R.L Dabney on true conversion

It seems too simple these days for one to call themselves a christian. Whether one has grown up in a christian home or had some spiritual ‘experience’ which leads them to church, we need to ask the question what is true conversion? Church membership should be the place where pastors can pursue the validity of one’s confession, however, it seems self identification as a christian is all one needs in many churches to become members. It should be no surprise, therefore, that many within our churches today are merely cultural christians who possess a good vocabulary of christianised sayings.

R.L. Dabney speaks about the inward change that should give better indications of the genuineness of one’s confession:

This change must be more than an outer reformation of conduct, an inward revolution of first principles which regulate conduct. It must go deeper than a change of purpose as to sin and godliness; it must be a reversal of the original dispositions which hitherto prompted the soul to choose sin and reject godliness. Nothing less grounds a true conversion. As the gluttonous child maybe persuaded by the selfish fear of pain and death to forego the dainties he loves, and to swallow the nauseous drugs which his palate loathes so the ungodly man may be induced by his self-righteousness and selfish fear of hell to forbear the sins he still loves, and submit to the religious duties which his secret soul still detests. But, as the one practice is no real cure of the vice of gluttony in the child, so the other is no real conversion to godliness in the sinner. The child must not only forsake, but really dislike his unhealthy dainties; not only submit to swallow, but really love, the medicines naturally nauseous to him. Selfish fear can do the former; nothing but a physiological change of constitution can do the latter. The natural man must not only submit from selfish fear to the godliness which he detested, he must love it for its own sake, and hate the sins naturally sweet to him. No change can be permanent which does not go thus deep; nothing less is true conversion. God’s call to the sinner is: “My son, give me thine heart.” (Proverbs 23: 26.)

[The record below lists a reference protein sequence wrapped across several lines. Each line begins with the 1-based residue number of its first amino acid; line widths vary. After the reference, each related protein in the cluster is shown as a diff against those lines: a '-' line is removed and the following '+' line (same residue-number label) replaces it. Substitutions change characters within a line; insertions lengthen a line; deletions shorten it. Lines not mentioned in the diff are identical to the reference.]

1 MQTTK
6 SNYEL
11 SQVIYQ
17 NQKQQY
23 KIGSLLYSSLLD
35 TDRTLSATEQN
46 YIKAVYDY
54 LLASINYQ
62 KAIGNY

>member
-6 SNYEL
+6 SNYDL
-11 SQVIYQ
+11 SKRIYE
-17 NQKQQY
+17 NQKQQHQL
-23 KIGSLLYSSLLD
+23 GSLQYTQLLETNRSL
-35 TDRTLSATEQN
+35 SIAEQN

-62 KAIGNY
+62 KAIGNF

— The Five Points Of Calvinism by Robert L. Dabney

Leave a Reply

Fill in your details below or click an icon to log in:

WordPress.com Logo

You are commenting using your WordPress.com account. Log Out /  Change )

Twitter picture

You are commenting using your Twitter account. Log Out /  Change )

Facebook photo

You are commenting using your Facebook account. Log Out /  Change )

Connecting to %s

%d bloggers like this: